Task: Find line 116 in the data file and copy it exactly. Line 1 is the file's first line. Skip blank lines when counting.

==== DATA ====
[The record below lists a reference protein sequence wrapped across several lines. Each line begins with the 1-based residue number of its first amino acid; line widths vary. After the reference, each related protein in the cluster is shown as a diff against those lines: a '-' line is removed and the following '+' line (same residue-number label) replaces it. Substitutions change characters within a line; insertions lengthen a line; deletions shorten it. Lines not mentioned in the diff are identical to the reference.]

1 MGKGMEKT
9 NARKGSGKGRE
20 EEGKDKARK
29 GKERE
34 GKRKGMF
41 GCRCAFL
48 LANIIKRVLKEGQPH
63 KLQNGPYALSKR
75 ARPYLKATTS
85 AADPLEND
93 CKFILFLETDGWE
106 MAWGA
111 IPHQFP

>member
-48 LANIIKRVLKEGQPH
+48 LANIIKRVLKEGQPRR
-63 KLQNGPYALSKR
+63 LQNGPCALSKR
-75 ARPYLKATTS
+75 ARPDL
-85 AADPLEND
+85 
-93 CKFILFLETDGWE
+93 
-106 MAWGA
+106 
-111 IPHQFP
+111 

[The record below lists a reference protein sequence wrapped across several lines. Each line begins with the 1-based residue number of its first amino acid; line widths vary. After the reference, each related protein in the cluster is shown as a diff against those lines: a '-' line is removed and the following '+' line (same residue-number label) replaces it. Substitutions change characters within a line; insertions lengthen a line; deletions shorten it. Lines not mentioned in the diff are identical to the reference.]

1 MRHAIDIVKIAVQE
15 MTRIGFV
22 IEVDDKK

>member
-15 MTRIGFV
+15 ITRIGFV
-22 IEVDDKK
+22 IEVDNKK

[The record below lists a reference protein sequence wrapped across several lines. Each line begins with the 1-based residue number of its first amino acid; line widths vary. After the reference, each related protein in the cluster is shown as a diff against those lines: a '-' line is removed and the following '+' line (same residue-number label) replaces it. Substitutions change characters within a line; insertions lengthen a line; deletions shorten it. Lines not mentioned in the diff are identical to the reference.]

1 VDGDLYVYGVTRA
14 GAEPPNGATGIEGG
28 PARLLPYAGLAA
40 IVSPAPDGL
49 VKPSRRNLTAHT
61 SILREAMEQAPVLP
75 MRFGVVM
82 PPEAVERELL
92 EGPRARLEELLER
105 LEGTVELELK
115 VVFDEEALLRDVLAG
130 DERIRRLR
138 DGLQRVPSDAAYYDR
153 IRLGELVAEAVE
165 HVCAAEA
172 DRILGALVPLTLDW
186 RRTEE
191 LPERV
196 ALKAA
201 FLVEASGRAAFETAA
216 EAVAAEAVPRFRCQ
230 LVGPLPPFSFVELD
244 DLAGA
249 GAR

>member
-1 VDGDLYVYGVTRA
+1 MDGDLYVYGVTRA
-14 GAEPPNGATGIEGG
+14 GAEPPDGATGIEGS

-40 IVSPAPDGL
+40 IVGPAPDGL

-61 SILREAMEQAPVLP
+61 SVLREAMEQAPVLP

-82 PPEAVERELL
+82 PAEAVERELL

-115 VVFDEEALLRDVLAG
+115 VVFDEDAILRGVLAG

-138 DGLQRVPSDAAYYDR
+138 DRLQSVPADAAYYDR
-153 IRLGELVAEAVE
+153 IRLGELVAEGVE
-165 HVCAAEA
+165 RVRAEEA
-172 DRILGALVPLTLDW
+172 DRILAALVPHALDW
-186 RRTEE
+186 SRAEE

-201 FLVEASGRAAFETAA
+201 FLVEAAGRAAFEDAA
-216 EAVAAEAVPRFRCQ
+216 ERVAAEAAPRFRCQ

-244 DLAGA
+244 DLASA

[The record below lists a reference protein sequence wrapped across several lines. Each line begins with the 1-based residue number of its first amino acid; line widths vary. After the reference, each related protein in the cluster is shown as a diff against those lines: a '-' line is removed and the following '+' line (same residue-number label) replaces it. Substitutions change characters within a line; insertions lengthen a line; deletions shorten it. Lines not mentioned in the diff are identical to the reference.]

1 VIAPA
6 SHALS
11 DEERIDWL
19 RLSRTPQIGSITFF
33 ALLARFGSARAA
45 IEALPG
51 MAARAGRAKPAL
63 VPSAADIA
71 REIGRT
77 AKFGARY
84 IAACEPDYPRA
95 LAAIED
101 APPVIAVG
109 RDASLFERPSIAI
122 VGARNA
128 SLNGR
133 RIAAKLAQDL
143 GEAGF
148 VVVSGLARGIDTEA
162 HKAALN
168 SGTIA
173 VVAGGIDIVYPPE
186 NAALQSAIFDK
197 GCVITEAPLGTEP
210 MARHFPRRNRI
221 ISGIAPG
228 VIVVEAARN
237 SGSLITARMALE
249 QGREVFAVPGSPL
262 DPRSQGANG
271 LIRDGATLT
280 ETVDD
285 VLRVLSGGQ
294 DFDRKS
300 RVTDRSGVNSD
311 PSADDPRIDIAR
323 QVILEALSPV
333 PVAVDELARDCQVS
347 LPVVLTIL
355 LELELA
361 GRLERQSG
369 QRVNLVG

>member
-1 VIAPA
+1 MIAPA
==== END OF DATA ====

186 NAALQSAIFDK